Defense Contractors Could Help Pass Immigration Reform

PHOTO: rallyAlex Wong/Getty Images
Italo Salinas of Danbury, Connecticut, gathers with other immigration activists on the West Lawn of the U.S. Capitol for an All In for Citizenship rally on April 10.

Immigration reform is steamrolling through the Senate, largely because of a deal on border security that wooed a key faction of Republicans to support the massive legislative package.

Lots of people are happy about that, including a bunch of companies that are contracted for border security and immigration enforcement.

One of those is Computer Sciences Corp, a Virginia-based company that makes big bucks from federal contracts. Of all companies working with the feds in the 2011 fiscal year, it netted the ninth most, bringing in nearly $3.6 billion, according to the government trade magazine Washington Technology.

The company's main clients are military outfits like the Navy, Army and the Department of Defense, but it also has an investment in immigration enforcement.

See Also: Senate Advances GOP Border Security Plan

Computer Sciences Corp is one of the companies that manages the federal government's system to check whether or not employees are authorized to work in the country legally.

According to Bloomberg, the U.S. Department of Homeland Security has paid them $111 million since 2007 to help run the system called E-Verify.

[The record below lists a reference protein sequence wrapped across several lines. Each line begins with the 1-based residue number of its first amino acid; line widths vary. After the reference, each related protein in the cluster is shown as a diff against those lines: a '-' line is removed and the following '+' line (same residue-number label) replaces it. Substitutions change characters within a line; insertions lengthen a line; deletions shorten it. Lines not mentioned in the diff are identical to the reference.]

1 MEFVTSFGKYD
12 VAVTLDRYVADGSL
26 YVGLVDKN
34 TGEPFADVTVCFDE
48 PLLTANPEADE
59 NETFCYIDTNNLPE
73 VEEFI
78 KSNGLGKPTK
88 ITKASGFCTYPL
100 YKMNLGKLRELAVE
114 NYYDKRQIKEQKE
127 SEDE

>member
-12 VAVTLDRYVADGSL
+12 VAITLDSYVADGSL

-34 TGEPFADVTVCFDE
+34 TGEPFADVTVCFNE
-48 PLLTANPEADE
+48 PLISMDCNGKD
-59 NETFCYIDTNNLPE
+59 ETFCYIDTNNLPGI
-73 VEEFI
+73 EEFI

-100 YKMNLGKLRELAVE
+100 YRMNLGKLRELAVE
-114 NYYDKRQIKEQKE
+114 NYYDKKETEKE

The company could soon see a rise in profits in that area. The immigration reform bill in the Senate would make E-Verify mandatory for all employers within five years of when the bill is signed into law. Right now, less than 10 percent of employers are enrolled in the program, which is still largely voluntary.

There's already widespread bipartisan support for E-Verify, but the recent deal on border security in the Senate virtually guarantees that if a bill is passed the system will become the law of the land.

The border security deal, meant to win Republican support for the legislation, says that undocumented immigrants won't be able to become legal permanent residents until certain immigration enforcement goals are in place, including mandatory E-Verify.

If immigration reform passes, Computer Sciences Corp could be competing with companies like IBM Corp. and SAIC for the $750 million the bill sets aside to implement the workplace verification system.

The company's stake in immigration reform may impact how the bill could be received in the Republican-controlled House of Representatives. Computer Sciences Corp has been lobbying on immigration for years, and is a top contributor to dozens of Republicans and Democrats in the House.

The company spent $1.5 million in lobbying in 2012 and E-Verify was one of its areas of focus, according to the Center for Responsive Politics. Computer Sciences Corp did not respond to a request for comment on Tuesday.

The deal to add more border security to the immigration bill only means there will be more defense-oriented companies that will want to see this legislation pass.

Like Computer Sciences Corp, those companies bring more than money to the House. They also wield influence.